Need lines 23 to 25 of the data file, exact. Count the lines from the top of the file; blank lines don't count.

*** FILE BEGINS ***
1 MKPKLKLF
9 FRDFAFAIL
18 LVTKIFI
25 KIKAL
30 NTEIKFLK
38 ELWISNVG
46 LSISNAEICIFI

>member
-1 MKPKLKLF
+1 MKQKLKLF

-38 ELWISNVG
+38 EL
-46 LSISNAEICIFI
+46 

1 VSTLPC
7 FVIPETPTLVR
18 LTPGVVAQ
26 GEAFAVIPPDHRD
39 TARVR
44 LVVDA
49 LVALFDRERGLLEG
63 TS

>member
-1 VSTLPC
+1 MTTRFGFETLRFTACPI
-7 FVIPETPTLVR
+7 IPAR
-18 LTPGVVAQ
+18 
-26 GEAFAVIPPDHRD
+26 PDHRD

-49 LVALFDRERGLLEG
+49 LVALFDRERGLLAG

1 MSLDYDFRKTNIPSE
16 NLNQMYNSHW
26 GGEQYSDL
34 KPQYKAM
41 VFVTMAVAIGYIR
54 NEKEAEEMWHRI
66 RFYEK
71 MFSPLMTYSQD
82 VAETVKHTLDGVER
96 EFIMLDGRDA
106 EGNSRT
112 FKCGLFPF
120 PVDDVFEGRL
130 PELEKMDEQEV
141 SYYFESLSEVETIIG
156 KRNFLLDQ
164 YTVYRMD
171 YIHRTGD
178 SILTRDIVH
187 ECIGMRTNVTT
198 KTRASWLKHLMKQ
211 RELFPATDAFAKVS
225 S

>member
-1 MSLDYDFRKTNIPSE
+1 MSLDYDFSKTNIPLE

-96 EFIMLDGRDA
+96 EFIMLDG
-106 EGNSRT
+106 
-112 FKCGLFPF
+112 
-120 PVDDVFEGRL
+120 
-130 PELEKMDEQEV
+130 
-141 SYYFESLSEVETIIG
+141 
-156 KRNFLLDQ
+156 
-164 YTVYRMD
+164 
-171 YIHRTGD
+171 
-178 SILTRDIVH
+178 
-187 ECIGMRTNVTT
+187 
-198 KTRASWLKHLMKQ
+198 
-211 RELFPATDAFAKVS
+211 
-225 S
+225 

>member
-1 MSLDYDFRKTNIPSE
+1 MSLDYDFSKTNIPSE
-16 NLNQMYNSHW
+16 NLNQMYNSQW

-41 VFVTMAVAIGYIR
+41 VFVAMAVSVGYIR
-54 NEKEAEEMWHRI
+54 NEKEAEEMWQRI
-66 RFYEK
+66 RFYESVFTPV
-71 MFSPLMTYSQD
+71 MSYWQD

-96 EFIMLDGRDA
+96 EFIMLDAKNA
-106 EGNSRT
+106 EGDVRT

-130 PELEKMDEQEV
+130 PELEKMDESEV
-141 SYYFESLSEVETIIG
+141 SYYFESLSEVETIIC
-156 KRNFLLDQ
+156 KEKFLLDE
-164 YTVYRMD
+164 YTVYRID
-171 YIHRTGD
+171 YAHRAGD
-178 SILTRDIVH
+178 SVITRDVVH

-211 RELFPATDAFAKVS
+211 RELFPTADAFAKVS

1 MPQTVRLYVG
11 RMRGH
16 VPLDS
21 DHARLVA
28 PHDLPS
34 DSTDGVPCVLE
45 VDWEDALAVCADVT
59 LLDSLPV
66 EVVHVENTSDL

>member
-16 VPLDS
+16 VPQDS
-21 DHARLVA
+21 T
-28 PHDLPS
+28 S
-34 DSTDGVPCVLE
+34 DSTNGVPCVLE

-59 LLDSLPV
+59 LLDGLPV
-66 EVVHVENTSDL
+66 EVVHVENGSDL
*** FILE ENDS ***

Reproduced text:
>member
-1 VSTLPC
+1 MTTRFGFETLRFTACPI